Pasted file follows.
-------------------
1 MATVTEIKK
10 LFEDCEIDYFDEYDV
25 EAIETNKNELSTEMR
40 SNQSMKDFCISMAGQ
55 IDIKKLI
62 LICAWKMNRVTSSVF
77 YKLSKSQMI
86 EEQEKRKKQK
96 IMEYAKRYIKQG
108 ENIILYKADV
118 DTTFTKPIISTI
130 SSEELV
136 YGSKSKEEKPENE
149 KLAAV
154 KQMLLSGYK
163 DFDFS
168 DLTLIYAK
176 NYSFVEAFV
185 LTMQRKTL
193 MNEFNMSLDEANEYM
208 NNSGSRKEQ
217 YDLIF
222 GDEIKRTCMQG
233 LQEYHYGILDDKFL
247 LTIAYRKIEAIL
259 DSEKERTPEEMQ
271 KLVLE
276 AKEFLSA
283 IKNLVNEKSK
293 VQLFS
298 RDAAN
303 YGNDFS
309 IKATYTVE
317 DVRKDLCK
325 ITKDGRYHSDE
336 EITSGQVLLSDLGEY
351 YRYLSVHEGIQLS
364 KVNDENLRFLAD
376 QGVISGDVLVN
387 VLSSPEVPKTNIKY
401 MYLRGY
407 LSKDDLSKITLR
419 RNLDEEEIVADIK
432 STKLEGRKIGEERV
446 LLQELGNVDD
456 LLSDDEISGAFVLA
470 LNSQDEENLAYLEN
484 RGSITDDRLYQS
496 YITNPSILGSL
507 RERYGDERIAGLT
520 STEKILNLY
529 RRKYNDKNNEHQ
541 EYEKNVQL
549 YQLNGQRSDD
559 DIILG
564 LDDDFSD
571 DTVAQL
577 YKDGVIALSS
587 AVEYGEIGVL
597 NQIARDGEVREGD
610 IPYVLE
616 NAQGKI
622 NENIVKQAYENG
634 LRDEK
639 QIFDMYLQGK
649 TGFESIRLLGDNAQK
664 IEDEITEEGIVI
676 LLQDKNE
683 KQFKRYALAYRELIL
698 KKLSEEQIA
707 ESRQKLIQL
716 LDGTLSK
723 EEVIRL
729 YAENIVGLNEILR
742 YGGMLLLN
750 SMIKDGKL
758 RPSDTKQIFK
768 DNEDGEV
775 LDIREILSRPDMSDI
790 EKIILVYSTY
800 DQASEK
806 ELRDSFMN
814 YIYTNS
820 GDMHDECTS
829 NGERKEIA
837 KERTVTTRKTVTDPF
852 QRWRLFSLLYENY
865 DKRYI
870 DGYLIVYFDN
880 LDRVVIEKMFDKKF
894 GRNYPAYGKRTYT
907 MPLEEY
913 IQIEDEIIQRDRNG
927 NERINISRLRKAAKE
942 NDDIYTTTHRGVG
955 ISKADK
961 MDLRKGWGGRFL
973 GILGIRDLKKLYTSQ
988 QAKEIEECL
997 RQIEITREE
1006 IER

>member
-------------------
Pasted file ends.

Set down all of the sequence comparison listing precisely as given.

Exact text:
1 MATVTEIKK
10 LFEDCEIDYFDEYDV
25 EAIETNKNELSTEMR
40 SNQSMKDFCISMAGQ
55 IDIKKLI
62 LICAWKMNRVTSSVF
77 YKLSKSQMI
86 EEQEKRKKQK
96 IMEYAKRYIKQG
108 ENIILYKADV
118 DTTFTKPIISTI
130 SSEELV
136 YGSKSKEEKPENE
149 KLAAV
154 KQMLLSGYK
163 DFDFS
168 DLTLIYAK
176 NYSFVEAFV
185 LTMQRKTL
193 MNEFNMSLDEANEYM
208 NNSGSRKEQ
217 YDLIF
222 GDEIKRTCMQG
233 LQEYHYGILDDKFL
247 LTIAYRKIEAIL
259 DSEKERTPEEMQ
271 KLVLE
276 AKEFLSA
283 IKNLVNEKSK
293 VQLFS
298 RDAAN
303 YGNDFS
309 IKATYTVE
317 DVRKDLCK
325 ITKDGRYHSDE
336 EITSGQVLLSDLGEY
351 YRYLSVHEGIQLS
364 KVNDENLRFLAD
376 QGVISGDVLVN
387 VLSSPEVPKTNIKY
401 MYLRGY
407 LSKDDLSKITLR
419 RNLDEEEIVADIK
432 STKLEGRKIGEERV
446 LLQELGNVDD
456 LLSDDEISGAFVLA
470 LNSQDEENLAYLEN
484 RGSITDDRLYQS
496 YITNPSILGSL
507 RERYGDERIAGLT
520 STEKILNLY
529 RRKYNDKNNEHQ
541 EYEKNVQL
549 YQLNGQRSDD
559 DIILG
564 LDDDFSD
571 DTVAQL
577 YKDGVIALSS
587 AVEYGEIGVL
597 NQIARDGEVREGD
610 IPYVLE
616 NAQGKI
622 NENIVKQAYENG
634 LRDEK
639 QIFDMYLQGK
649 TGFESIRLLGDNAQK
664 IEDEITEEGIVI
676 LLQDKNE
683 KQFKRYALAYRELIL
698 KKLSEEQIA
707 ESRQKLIQL
716 LDGTLSK
723 EEVIRL
729 YAENIVGLNEILR
742 YGGMLLLN
750 SMIKDGKL
758 RPSDTKQIFK
768 DNEDGEV
775 LDIREILSRPDMSDI
790 EKIILVYSTY
800 DQASEK
806 ELRDSFMN
814 YIYTNS
820 GDMHDECTS
829 NGERKEIA
837 KERTVTTRKTVTDPF
852 QRWRLFSLLYENY
865 DKRYI
870 DGYLIVYFDN
880 LDRVVIEKMFDKKF
894 GRNYPAYGKRTYT
907 MPLEEY
913 IQIEDEIIQRDRNG
927 NERINISRLRKAAKE
942 NDDIYTTTHRGVG
955 ISKADK
961 MDLRKGWGGRFL
973 GILGIRDLKKLYTSQ
988 QAKEIEECL
997 RQIEITREE
1006 IER

>member